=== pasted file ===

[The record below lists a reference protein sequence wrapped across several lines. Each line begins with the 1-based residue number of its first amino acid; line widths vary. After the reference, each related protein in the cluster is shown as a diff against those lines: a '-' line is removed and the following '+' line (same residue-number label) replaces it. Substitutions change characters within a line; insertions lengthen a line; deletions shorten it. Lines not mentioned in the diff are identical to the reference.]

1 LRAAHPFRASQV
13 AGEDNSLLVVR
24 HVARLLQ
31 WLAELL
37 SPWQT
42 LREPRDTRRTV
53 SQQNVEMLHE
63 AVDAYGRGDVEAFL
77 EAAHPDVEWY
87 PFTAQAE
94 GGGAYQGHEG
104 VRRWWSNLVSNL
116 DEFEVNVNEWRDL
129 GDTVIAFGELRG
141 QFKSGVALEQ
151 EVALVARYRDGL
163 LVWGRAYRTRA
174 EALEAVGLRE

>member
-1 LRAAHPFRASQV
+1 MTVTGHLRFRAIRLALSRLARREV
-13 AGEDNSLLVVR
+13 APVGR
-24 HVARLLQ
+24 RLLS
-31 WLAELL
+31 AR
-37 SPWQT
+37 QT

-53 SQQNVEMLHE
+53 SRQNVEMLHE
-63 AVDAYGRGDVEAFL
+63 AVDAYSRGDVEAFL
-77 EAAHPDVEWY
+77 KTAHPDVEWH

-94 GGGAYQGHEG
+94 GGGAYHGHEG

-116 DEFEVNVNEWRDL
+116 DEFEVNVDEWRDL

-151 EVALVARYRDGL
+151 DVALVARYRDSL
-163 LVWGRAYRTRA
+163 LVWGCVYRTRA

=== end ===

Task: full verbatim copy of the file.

[The record below lists a reference protein sequence wrapped across several lines. Each line begins with the 1-based residue number of its first amino acid; line widths vary. After the reference, each related protein in the cluster is shown as a diff against those lines: a '-' line is removed and the following '+' line (same residue-number label) replaces it. Substitutions change characters within a line; insertions lengthen a line; deletions shorten it. Lines not mentioned in the diff are identical to the reference.]

1 LRAAHPFRASQV
13 AGEDNSLLVVR
24 HVARLLQ
31 WLAELL
37 SPWQT
42 LREPRDTRRTV
53 SQQNVEMLHE
63 AVDAYGRGDVEAFL
77 EAAHPDVEWY
87 PFTAQAE
94 GGGAYQGHEG
104 VRRWWSNLVSNL
116 DEFEVNVNEWRDL
129 GDTVIAFGELRG
141 QFKSGVALEQ
151 EVALVARYRDGL
163 LVWGRAYRTRA
174 EALEAVGLRE

>member
-1 LRAAHPFRASQV
+1 MTVTGHLRFRAIRLALSRLARREV
-13 AGEDNSLLVVR
+13 APVGR
-24 HVARLLQ
+24 RLLS
-31 WLAELL
+31 AR
-37 SPWQT
+37 QT

-53 SQQNVEMLHE
+53 SRQNVEMLHE
-63 AVDAYGRGDVEAFL
+63 AVDAYSRGDVEAFL
-77 EAAHPDVEWY
+77 KTAHPDVEWH

-94 GGGAYQGHEG
+94 GGGAYHGHEG

-116 DEFEVNVNEWRDL
+116 DEFEVNVDEWRDL

-151 EVALVARYRDGL
+151 DVALVARYRDSL
-163 LVWGRAYRTRA
+163 LVWGCVYRTRA